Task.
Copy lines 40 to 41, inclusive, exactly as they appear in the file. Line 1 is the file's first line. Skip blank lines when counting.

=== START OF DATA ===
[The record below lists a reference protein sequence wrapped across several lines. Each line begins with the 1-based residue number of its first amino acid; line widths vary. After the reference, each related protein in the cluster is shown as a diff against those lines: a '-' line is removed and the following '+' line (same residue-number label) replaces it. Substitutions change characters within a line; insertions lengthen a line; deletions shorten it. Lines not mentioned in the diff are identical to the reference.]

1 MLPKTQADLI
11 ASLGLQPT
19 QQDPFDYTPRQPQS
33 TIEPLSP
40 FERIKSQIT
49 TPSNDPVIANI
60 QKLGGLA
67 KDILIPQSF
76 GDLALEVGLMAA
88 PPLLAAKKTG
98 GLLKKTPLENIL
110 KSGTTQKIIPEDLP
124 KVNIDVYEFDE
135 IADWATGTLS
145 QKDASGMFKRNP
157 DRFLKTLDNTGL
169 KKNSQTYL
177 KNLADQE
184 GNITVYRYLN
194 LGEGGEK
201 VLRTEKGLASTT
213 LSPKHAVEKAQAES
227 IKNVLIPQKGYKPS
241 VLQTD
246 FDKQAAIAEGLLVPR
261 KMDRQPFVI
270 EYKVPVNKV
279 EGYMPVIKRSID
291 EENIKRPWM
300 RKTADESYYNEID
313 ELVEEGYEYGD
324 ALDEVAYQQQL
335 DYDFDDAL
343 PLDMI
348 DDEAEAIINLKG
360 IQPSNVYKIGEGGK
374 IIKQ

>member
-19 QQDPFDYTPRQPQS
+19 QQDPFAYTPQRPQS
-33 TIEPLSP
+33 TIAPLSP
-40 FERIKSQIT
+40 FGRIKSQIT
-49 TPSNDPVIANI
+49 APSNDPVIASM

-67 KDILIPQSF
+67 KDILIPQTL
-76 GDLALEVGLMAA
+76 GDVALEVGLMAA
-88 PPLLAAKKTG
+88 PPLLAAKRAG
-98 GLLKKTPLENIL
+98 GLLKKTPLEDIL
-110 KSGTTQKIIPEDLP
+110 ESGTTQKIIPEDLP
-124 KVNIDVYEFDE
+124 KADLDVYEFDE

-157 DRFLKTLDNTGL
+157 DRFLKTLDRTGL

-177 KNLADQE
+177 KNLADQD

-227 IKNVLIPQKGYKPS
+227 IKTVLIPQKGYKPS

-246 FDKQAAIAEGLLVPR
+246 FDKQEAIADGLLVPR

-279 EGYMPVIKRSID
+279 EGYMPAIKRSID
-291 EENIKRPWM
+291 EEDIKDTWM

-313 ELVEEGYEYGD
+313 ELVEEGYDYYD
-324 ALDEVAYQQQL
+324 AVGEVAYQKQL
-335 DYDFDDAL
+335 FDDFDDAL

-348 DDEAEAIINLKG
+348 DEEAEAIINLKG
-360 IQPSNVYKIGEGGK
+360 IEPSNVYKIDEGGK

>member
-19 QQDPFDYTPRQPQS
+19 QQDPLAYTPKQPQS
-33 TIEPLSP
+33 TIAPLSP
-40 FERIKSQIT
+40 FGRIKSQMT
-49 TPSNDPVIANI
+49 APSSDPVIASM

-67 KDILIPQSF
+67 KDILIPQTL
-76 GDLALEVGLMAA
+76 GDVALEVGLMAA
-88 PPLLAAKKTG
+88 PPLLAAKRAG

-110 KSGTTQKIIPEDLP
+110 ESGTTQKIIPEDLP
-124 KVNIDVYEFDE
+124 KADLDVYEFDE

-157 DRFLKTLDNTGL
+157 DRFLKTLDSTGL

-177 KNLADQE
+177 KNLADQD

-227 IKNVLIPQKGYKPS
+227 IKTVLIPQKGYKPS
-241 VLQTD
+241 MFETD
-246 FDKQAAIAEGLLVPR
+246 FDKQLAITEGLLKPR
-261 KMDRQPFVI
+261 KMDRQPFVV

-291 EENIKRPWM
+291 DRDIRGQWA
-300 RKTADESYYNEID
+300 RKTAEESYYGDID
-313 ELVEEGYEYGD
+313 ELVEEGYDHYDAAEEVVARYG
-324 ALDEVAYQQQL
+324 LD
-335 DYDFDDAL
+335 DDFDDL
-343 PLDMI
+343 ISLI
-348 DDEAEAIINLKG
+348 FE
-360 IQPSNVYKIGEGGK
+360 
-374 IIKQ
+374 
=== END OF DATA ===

-19 QQDPFDYTPRQPQS
+19 QQDPFAYTPQRPQS